Update 4:10PM:
Here is an example where collectivist supporters of federal funding for Planned Parenthood will not engage in "noxious debate," and they condemn any such discussion "widely and rapidly." But when you cut a living baby's face open in order to extract the brain intact, I'd say a Mengele comparison is not only apt, but required. So are criminal charges.

Saturday, August 15, 2015

"A Disgrace to the Profession"

You could make many worse decisions about how to use your resources to defend free speech, promote open scientific inquiry and oppose the petty fascists in the White House and EPA, than by buying copies of Mark Steyn's latest book and giving them to the warm mongers with whose acquaintance you may be afflicted.

A review by Professor Judith Curry.

"A Disgrace To The Profession" is also available at Amazon, but buying an autographed copy directly from Steyn better helps him defray the costs of Michael Mann's lawfare.

Thursday, August 13, 2015

Google's Alphabet, "A" is for amoral

Do You Trust Larry Page?

Though Mr. "Page is certainly convinced of his righteousness," I am quite sure I disagree with him about what constitutes a "better world." I make that claim from observation, not philosophical musing. Page is amoral, as reflected by his business ventures.

"Don't be evil" is only half of the amoralist's world view: The difficulty one has in peering out from a hyper-pragmatic moral vacuum is telling the difference.

What makes the author at the link above suppose that Nest (for example) won't be monetized by advertising? Spying on people to ascertain what ads to serve them is the entire basis of Google.

When your Nest thermostat is reporting directly to the EPA that you've not set it lower but you're using less gas, will they come to impose a fine if you have a Federally non-compliant woodstove? I guess that's not technically advertising, but it's certainly revenue enhancing for the Feds. If they buy the data from Google.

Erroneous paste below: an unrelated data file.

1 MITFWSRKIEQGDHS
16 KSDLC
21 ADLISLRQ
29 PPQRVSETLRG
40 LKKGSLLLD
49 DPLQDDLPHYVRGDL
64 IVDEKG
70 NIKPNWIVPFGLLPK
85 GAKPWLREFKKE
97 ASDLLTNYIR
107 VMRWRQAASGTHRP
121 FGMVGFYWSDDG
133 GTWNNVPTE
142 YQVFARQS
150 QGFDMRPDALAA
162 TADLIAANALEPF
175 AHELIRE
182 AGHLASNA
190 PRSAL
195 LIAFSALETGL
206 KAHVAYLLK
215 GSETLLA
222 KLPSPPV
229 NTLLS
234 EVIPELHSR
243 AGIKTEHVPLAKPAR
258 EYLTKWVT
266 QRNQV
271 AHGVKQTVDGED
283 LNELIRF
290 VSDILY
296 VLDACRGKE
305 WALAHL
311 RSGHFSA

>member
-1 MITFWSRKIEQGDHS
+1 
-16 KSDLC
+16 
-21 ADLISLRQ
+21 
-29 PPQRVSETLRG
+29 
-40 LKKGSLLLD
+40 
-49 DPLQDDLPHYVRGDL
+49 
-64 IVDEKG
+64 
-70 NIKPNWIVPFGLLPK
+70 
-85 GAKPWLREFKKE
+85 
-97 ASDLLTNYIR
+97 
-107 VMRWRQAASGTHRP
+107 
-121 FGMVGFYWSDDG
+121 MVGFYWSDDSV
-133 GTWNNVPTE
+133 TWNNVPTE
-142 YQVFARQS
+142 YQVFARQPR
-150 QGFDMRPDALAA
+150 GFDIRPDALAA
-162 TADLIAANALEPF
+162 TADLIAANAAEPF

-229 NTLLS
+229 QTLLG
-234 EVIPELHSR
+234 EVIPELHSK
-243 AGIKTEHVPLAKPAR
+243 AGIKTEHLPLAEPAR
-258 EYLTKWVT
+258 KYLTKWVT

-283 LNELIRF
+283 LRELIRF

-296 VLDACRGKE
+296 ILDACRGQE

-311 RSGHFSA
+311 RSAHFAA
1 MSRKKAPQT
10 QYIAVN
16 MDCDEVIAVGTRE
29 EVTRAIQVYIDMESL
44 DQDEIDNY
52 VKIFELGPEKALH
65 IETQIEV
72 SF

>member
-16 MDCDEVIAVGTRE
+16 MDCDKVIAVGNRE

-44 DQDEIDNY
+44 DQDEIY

When your fridge is broadcasting how much ice cream, and what brand and flavor you eat, is it monetized by advertising? Only if Ben and Jerry and WeightWatchers bid on the data, I guess.

Android is not a cesspit of privacy violation and a security disaster by accident, and possibly not even by design. Larry Page just doesn't care. As the author points out, Android is a Unix derivative, just like iOS. It's how Unix was bent to corporate intent that's the difference. Android is "free." TANSTAAFL, as Robert Heinlein was wont to say.

Self driving cars are not being made for the convenience of the customer. They'll help update Google Maps and report where you are at any moment, where you've been, and predict where you'll go next. They'll record every conversation, like your up-to-date television does now.

And forget that anyway, the objective is to make everything near you report about you on Twitter: The corporate surveillance State.

Imagine the public shaming to erupt in California when your bathroom scale reports a dripping shower head on its Facebook page. I don't exaggerate: Remember, "If it's yellow let it mellow, if it's brown flush it down?" That was California's partial answer to the water crisis of the 70's. It's back, and soon they'll have a way to check if you're obeying. First, they gave you a toilet that must be flushed twice when it's brown, next they're going to check if you dare flush once when it's yellow. Ads to get you to purchase the required sensor will be placed on your browser by Google when you search for "bathroom remodel."

Google has several health care initiatives: Do you want them to know when you get a Viagra prescription? Start taking a cancer drug? Refill only half as often as expected because you can't afford it, and are cutting your pills in half? Do you get ads for hookers, funeral homes and Canadian pharmacies as a result? That's rhetorical.